Post-purchase impression: I just can’t get over the change in music. When I think back to the multiplayer beat ‘em up action games from my youth, like Streets of Rage and Final Fight, one of the things that sticks out is the music. This game’s dull tones seem to be trying to put me to sleep. Knowing what the music should sound like prevents me from getting into it. That aside, it works well as a four-player online game.
Verdict: Regret. My nostalgia for the SNES version of Turtles in Time negatively affected my ability to enjoy this new version.
Pre-demo impression: Some called this game an HD ExciteBike. I never played that game or its Nintendo 64 follow-up, so that comparison didn’t take hold on me.
Post-demo impression: This game is pretty fun! The tutorial is simple but effective. I breezed through the levels offered in the demo. I imagine the game will get harder, but I should enjoy it.
Post-purchase impression: This game is ridiculously hard. In no way did the demo prepare me for the extreme ramp up in difficulty. The Beginner and Easy tracks are pretty easy to get gold medals in. The Medium tracks are unbelievably hard. I don’t even want to see what the Hard and Extreme tracks are like. Want to see how hard this game is? The split wasn’t in my controller before buying Trials HD:
Verdict: Satisfied. Yes, it is ridiculously hard. If you have the patience to push your way through, or a lot of controllers to go through, you will enjoy it. When I first wrote my post-purchase impressions on this game, the Medium tracks were practically impossible. Now, I have gotten through them, finished most of the Hard tracks and am struggling with the Extreme ones. My controller has flown across the room a few more times, but I keep coming back for me.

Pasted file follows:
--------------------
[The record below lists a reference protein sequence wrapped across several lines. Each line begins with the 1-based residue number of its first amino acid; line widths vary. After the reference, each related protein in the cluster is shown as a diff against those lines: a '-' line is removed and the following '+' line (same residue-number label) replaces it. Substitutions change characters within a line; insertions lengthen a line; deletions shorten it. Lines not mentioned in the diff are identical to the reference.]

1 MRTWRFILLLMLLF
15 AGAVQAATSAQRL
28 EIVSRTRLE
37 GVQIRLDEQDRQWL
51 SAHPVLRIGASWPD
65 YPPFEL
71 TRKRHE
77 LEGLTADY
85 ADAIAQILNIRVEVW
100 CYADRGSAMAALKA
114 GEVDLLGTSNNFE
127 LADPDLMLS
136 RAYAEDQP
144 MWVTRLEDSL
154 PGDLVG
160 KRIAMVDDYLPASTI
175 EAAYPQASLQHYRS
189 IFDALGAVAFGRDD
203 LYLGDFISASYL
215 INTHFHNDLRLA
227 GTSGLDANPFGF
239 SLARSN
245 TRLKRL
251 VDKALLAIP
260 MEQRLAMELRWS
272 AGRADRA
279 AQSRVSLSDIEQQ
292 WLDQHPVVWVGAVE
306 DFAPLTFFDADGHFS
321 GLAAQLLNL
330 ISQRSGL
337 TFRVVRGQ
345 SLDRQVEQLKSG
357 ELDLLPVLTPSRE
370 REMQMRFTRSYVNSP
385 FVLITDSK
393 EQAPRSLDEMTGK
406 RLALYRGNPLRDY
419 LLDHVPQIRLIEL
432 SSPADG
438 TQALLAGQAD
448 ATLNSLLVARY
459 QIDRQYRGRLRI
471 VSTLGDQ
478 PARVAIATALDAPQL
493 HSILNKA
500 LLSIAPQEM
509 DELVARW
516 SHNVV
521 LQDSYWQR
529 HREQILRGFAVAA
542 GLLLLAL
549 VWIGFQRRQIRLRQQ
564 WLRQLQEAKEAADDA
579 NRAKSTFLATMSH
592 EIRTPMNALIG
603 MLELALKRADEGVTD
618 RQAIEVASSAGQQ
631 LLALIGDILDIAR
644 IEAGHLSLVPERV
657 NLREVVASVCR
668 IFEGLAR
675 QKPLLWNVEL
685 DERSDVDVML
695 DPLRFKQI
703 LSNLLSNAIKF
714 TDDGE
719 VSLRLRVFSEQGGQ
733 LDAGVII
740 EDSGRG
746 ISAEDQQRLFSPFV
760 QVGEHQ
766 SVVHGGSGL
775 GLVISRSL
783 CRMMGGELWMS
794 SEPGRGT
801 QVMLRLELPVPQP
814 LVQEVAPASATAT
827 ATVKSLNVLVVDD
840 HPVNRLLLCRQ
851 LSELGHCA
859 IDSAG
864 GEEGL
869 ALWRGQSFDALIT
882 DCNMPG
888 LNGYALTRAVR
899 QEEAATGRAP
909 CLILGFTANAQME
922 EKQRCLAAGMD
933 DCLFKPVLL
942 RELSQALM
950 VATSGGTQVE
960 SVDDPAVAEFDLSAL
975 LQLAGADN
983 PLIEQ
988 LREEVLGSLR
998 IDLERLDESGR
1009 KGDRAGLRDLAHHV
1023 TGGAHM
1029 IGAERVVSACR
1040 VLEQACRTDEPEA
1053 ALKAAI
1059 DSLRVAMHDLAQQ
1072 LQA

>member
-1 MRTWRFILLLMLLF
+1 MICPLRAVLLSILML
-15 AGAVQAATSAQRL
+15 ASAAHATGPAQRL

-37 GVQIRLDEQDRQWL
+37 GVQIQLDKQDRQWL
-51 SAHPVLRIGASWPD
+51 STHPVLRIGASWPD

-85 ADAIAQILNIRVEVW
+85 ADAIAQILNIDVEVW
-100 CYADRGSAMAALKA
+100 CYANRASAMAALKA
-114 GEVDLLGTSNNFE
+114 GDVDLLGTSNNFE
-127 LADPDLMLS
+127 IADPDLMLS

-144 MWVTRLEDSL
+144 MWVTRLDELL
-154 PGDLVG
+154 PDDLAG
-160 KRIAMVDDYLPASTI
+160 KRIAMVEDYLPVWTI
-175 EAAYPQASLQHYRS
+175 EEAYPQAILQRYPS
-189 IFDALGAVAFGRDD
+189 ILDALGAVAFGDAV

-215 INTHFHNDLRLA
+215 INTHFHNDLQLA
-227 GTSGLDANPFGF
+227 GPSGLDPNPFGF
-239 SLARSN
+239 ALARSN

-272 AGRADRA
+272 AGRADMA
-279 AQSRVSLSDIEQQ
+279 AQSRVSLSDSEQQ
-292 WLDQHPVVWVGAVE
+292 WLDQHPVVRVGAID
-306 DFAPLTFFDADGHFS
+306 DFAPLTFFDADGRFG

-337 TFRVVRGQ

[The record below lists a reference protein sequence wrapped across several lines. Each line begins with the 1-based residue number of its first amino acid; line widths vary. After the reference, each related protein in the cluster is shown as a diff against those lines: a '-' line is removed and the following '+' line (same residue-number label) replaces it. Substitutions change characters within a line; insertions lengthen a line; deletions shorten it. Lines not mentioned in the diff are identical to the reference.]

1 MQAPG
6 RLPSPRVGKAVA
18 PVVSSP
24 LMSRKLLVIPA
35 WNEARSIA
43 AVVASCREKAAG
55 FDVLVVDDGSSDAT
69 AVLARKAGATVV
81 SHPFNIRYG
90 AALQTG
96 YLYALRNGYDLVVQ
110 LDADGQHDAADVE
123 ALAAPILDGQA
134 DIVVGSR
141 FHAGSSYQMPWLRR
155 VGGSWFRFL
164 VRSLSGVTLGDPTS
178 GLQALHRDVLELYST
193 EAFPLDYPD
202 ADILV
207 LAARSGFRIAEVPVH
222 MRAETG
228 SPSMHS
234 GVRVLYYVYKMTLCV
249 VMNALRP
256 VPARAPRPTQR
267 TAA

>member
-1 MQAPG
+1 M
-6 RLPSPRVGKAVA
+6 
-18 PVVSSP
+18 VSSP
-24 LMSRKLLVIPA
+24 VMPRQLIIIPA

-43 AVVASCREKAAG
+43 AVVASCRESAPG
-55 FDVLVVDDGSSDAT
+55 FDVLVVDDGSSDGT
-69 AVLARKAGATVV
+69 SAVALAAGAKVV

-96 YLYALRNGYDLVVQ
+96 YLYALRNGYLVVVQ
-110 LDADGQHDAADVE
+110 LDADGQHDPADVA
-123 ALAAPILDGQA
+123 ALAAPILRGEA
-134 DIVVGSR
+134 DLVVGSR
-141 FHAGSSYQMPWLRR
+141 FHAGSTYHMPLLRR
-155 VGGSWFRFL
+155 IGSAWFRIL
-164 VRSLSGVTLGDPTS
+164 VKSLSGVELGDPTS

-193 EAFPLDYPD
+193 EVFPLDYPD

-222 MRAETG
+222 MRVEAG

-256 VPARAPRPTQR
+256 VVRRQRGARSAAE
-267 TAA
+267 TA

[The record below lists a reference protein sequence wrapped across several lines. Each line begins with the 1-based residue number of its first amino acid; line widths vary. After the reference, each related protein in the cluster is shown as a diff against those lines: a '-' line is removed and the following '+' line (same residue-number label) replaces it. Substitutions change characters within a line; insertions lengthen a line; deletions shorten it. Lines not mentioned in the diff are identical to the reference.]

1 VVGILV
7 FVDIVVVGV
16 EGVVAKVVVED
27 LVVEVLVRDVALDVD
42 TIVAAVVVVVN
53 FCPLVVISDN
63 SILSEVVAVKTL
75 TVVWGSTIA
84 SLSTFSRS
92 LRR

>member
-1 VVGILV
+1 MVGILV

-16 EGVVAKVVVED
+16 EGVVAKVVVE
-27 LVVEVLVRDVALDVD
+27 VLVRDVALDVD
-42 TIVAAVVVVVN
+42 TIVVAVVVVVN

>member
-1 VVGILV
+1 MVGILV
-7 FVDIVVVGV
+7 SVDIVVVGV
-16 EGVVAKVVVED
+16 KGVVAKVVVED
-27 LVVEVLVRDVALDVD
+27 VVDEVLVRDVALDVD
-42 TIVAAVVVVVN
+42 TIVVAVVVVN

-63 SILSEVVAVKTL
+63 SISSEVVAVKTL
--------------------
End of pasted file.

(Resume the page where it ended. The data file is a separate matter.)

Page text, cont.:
Pre-demo impression: This game is constantly referred to as a Metroidvania-style title. Those are mighty big words for me, as that designation doesn’t only describe how it plays, but it is a statement about its quality.
Post-demo impressions: I can see that Shadow Complex has a lot of potential. I enjoyed the opening sequence, where you get to see how powerful your character will become. It is an effective tease.
Post-purchase impressions: Shadow Complex was very difficult for the first few hours. Jason Flemming could not take many hits before dying, and I found the “aim at the background” mechanic to be flawed and aggravating to deal with. Given how difficult the beginning was to me, it became immensely gratifying to see Jason’s power grow. By the end of the game, I strolled into every room without bothering to take cover. I walked over every enemy, including those annoying black-suited agents that would hang from the ceiling. The ending sequence is one of the easier ones I’ve seen in a game, which was a bit anti-climactic.
Verdict: Satisfied. Shadow Complex became an obsession for me. I wouldn’t quit until I found all of the items. I intend on going back to get all the way to level 50.
I spent 1200 more points than I should have. The rebate made up for the cost of Turtles in Time Re-Shelled, but I’m still out for the cost of Marvel vs. Capcom 2. Even though I really enjoy the three Arcade titles that I had no previous experience with, buying into the Summer of Arcade was not a smart financial move.